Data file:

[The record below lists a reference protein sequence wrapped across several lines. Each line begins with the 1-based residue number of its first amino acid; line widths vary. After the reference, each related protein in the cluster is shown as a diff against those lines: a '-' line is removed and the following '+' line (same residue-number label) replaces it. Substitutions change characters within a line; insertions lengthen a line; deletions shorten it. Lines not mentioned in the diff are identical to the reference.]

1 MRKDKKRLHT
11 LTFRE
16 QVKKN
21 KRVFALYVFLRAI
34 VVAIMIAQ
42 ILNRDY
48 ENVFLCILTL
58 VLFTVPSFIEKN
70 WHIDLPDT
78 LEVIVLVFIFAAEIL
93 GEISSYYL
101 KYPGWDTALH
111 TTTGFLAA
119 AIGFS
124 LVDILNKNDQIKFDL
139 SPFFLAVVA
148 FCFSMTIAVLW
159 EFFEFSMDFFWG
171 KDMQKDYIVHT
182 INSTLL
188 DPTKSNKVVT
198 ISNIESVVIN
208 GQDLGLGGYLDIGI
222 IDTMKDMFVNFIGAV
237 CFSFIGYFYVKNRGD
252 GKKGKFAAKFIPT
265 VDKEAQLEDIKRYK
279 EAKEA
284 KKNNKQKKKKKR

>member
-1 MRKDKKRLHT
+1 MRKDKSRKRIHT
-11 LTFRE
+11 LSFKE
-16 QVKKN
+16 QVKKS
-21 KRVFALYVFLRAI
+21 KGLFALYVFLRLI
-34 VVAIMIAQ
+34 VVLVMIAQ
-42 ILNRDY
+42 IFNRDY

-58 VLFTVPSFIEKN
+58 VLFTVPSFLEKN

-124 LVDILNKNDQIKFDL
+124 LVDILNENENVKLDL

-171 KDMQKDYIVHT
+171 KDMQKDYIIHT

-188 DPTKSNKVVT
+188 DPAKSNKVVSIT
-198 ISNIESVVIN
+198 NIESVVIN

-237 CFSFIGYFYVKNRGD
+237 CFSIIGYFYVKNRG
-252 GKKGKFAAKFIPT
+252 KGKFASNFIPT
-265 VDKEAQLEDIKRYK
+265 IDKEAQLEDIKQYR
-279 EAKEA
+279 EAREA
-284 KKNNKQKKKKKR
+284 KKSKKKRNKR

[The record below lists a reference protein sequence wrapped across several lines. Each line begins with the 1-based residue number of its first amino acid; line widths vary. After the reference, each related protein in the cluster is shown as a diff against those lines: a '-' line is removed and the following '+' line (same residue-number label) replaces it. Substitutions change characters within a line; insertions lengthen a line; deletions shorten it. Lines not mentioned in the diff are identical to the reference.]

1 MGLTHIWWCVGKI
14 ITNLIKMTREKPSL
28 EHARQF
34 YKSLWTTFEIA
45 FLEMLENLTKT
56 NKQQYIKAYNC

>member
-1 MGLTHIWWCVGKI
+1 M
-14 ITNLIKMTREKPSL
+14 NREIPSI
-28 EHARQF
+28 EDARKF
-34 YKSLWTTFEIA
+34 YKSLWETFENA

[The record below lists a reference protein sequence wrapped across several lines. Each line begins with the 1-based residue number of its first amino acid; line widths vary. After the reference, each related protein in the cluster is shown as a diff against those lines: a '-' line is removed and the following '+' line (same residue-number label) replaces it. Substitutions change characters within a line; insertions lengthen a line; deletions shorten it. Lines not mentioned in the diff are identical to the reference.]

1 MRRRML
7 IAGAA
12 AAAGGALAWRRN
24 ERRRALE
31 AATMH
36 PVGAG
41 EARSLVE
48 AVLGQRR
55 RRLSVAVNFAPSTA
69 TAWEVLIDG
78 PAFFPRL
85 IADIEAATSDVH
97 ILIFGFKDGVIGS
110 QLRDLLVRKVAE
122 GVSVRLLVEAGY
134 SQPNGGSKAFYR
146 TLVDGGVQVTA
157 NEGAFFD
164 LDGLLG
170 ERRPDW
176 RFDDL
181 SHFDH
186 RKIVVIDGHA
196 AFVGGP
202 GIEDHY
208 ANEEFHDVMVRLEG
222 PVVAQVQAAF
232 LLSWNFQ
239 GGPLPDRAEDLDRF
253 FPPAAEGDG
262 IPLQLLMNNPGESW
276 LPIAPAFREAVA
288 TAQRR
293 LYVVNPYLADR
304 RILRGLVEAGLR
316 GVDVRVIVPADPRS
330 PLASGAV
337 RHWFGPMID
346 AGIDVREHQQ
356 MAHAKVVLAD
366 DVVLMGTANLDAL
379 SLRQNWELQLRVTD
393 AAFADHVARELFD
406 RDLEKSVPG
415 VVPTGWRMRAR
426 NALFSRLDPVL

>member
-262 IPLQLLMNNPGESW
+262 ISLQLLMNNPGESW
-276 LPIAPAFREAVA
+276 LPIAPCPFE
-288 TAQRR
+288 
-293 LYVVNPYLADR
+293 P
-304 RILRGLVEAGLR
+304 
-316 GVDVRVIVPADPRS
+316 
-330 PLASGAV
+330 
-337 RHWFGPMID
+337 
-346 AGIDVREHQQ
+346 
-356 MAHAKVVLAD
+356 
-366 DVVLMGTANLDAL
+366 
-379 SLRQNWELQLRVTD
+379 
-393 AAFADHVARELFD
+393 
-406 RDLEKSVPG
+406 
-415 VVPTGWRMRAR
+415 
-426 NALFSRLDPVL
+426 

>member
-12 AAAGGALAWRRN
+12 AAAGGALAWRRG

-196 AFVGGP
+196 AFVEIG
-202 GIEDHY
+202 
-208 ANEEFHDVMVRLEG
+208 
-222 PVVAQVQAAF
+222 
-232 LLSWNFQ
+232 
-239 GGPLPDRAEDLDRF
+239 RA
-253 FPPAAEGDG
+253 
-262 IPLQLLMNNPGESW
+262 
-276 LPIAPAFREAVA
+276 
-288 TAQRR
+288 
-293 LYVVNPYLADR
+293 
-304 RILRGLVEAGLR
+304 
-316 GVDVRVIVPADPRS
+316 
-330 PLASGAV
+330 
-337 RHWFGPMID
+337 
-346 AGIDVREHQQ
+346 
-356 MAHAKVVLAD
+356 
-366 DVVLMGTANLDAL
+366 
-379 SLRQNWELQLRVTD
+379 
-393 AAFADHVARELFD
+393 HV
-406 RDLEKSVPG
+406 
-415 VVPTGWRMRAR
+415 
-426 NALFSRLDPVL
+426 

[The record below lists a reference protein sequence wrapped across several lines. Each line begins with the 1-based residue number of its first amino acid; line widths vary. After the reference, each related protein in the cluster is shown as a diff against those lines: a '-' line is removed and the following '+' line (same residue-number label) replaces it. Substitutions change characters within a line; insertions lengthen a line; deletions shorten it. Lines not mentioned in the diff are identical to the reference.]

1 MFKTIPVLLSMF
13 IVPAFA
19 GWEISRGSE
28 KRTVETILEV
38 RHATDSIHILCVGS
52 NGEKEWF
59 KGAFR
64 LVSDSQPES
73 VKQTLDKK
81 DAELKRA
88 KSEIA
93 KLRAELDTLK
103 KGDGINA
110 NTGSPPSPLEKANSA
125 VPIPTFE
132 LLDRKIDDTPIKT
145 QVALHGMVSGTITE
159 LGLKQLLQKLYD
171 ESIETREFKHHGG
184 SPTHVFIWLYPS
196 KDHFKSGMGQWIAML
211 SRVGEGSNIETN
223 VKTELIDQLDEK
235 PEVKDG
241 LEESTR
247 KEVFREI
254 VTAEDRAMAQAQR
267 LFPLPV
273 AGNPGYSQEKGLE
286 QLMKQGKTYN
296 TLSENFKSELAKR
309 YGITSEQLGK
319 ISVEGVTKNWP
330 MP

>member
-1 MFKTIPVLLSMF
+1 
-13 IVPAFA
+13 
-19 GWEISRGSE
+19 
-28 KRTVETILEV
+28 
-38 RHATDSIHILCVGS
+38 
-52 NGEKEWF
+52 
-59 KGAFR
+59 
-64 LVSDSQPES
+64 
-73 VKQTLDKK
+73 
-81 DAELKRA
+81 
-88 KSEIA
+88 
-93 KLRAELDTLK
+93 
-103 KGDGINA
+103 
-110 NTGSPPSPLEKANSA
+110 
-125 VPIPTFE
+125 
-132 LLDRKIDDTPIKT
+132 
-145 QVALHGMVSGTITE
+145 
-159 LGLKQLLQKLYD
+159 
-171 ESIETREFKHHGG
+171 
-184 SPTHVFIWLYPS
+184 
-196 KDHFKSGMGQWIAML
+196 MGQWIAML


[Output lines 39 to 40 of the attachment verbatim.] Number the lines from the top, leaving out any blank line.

+21 KGLFALYVFLRLI
-34 VVAIMIAQ